Week 1: Jan 26
Review of Syllabus
Chapter 1: Introduction to Statistics p. 1
Review of Descriptive and Inferential Statistics, Experimental Method, and Scales of
Measurement
Week 2: Feb 2
Chapter 2: Frequency Distributions p. 35
Questions: 13, 15
Chapter 3: Central Tendency p. 70
Questions: 4,5,9,12,18,25,26
Week 3: Feb 9
Chapter 4: Variability p. 104
Variance calculator/linear regression/correlation
calculator Questions: 2,3,5,9,12,18,25,26,
Chapter 5: z Scores: Location of scores and Standardized Distributions p.
137 Questions: 5,7,11,13,15,19,21,23
Week 4:
Feb 16
Chapter 6: Probability p. 163
Questions: 3,5,7,14,17,21,
NOTE: omit Probability and the binomial distribution, p.
183188.
Week 5: Feb 23 Exam One: Chapters 16
Week
6: March 2
Chapter 7: Probability and Samples: The Distribution of Sample Means p.
198 Questions: 2,4,5,7,10,12,15,19,22
Chapter 8: Introduction to Hypothesis Testing p. 229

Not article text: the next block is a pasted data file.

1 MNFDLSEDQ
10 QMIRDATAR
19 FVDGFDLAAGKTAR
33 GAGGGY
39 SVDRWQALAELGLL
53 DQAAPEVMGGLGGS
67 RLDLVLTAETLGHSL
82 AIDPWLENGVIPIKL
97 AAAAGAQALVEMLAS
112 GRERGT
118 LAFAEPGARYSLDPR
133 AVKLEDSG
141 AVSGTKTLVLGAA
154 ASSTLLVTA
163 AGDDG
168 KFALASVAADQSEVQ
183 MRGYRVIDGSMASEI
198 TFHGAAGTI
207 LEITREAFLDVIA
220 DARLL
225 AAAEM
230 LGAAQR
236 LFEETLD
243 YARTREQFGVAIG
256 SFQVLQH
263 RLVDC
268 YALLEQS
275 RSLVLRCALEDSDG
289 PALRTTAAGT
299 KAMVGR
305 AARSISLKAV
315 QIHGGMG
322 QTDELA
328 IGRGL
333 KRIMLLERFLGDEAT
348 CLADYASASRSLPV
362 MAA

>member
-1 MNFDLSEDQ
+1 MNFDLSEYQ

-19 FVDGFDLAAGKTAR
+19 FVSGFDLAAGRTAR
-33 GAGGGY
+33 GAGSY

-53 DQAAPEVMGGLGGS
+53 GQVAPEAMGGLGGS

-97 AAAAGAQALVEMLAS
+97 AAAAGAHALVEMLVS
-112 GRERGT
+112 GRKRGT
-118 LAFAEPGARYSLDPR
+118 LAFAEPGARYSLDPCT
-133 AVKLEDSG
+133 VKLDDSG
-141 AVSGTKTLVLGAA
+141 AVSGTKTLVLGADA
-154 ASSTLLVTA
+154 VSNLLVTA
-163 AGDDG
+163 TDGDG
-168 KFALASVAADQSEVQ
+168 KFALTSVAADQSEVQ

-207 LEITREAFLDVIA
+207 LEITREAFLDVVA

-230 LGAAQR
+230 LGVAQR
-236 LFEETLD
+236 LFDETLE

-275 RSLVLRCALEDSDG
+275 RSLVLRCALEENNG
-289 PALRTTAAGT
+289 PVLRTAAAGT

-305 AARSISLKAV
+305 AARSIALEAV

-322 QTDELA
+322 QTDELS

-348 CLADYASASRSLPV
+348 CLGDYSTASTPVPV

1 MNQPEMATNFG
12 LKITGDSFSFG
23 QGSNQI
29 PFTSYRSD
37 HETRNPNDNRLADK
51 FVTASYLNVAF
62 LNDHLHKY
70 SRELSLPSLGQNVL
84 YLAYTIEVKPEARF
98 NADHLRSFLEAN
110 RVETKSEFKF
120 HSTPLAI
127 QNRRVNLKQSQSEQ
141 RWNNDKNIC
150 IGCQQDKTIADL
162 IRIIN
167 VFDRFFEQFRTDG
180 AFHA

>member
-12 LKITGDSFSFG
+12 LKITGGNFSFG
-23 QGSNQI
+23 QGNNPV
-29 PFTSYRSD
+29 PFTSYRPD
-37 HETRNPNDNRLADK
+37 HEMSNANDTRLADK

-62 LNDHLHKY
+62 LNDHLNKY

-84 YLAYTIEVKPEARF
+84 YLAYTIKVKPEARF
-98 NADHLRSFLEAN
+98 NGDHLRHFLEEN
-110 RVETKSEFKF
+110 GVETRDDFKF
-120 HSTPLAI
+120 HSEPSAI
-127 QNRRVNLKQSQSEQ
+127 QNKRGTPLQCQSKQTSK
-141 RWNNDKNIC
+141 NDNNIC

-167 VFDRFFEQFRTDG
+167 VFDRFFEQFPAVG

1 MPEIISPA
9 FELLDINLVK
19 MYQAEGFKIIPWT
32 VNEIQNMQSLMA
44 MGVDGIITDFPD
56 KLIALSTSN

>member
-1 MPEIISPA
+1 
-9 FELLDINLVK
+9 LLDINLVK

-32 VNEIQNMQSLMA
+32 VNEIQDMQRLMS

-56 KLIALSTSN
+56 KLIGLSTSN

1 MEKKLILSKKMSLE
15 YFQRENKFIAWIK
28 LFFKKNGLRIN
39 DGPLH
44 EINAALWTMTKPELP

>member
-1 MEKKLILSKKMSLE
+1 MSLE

Questions: 2,4,5,6,8,11,13,15,19
Relations between
alpha, beta, power
Week 7: March 9
Chapter 16: Correlation p. 519
Guess
Correlation
Questions: 8,13,14,18
Chapter 17: Introduction to Regression (bivariate only p. 563580)
Multiple
Regression: G. David Garson
North Carolina State
Questions: 2,5,6,7,15
***** March 16 Spring Break ************* ski the Rockies
Week 8: March 23
Chapter 9: Introduction to the t statistic p. 280
Effect size
indicators (Becker at UCCS
Chapter questions: 1,2,3,7,10,22
Week 9: March 30
Chapter 10: The ttest for Two Independent Samples p. 307 chapter questions: 16, 14, 25
Week 10: April 6
Chapter 11: The ttest for Two Related Samples p. 339 Chapter questions:15, 8, 15
Week 11: April 13 Exam Two: Chapters 16, 17, 9, 10, 11
Week 12: April 20
Chapter 13: Introduction to Analysis of Variance p. 392 Chapter 13 questions: 15, 7, 11, 15,18, 22
Week 13: April 27
Chapter 15: TwoFactor Analysis of Variance (Independent Measures) p. 477 Chapter questions: 4, 5, 6, 7, 9, 11
Cozby Chapter Factorial designs Erwin Segal, Buffalo
Week 14: May 4
Chapter 18: Chi Squared Statistic: Tests for Goodness of Fit and Independence
p. 644 Chapter questions: 1, 2, 9, 15, 23
Fisher's exact test
for small expected values
Week 15: May 11 Exam three: (final) Chapters 13, 15, 18
Other online resources:
Effect size calculator (
Becker)
G. David Garson
North Carolina State
Interrater reliability and agreement Excel
file
StatSoftInc.com
Multiple Regression